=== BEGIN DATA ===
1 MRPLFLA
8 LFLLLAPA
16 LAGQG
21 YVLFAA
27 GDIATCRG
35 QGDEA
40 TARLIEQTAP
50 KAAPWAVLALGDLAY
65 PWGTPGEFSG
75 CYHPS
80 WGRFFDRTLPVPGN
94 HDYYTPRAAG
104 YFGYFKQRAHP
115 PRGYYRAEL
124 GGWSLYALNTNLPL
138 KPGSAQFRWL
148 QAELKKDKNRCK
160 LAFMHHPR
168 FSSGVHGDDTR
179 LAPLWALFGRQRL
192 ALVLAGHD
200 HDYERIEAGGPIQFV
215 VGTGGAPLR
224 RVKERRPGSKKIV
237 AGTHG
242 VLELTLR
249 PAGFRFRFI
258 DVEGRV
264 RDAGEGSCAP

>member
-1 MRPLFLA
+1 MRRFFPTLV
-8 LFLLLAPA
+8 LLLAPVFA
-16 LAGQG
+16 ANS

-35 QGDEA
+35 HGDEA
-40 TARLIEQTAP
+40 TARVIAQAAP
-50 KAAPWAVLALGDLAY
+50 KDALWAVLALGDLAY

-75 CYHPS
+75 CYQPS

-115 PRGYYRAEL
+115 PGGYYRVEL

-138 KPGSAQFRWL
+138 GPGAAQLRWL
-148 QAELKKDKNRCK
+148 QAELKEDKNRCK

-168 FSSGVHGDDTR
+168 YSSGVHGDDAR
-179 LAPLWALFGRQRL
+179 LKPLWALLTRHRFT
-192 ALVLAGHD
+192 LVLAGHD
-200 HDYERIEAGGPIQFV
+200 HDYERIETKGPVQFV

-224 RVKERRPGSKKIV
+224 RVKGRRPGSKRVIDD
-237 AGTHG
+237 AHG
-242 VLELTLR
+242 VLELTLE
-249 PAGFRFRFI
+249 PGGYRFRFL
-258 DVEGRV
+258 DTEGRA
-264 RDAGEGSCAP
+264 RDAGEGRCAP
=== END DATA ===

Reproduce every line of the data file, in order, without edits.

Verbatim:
1 MRPLFLA
8 LFLLLAPA
16 LAGQG
21 YVLFAA
27 GDIATCRG
35 QGDEA
40 TARLIEQTAP
50 KAAPWAVLALGDLAY
65 PWGTPGEFSG
75 CYHPS
80 WGRFFDRTLPVPGN
94 HDYYTPRAAG
104 YFGYFKQRAHP
115 PRGYYRAEL
124 GGWSLYALNTNLPL
138 KPGSAQFRWL
148 QAELKKDKNRCK
160 LAFMHHPR
168 FSSGVHGDDTR
179 LAPLWALFGRQRL
192 ALVLAGHD
200 HDYERIEAGGPIQFV
215 VGTGGAPLR
224 RVKERRPGSKKIV
237 AGTHG
242 VLELTLR
249 PAGFRFRFI
258 DVEGRV
264 RDAGEGSCAP

>member
-1 MRPLFLA
+1 MRRFFPTLV
-8 LFLLLAPA
+8 LLLAPVFA
-16 LAGQG
+16 ANS

-35 QGDEA
+35 HGDEA
-40 TARLIEQTAP
+40 TARVIAQAAP
-50 KAAPWAVLALGDLAY
+50 KDALWAVLALGDLAY

-75 CYHPS
+75 CYQPS

-115 PRGYYRAEL
+115 PGGYYRVEL

-138 KPGSAQFRWL
+138 GPGAAQLRWL
-148 QAELKKDKNRCK
+148 QAELKEDKNRCK

-168 FSSGVHGDDTR
+168 YSSGVHGDDAR
-179 LAPLWALFGRQRL
+179 LKPLWALLTRHRFT
-192 ALVLAGHD
+192 LVLAGHD
-200 HDYERIEAGGPIQFV
+200 HDYERIETKGPVQFV

-224 RVKERRPGSKKIV
+224 RVKGRRPGSKRVIDD
-237 AGTHG
+237 AHG
-242 VLELTLR
+242 VLELTLE
-249 PAGFRFRFI
+249 PGGYRFRFL
-258 DVEGRV
+258 DTEGRA
-264 RDAGEGSCAP
+264 RDAGEGRCAP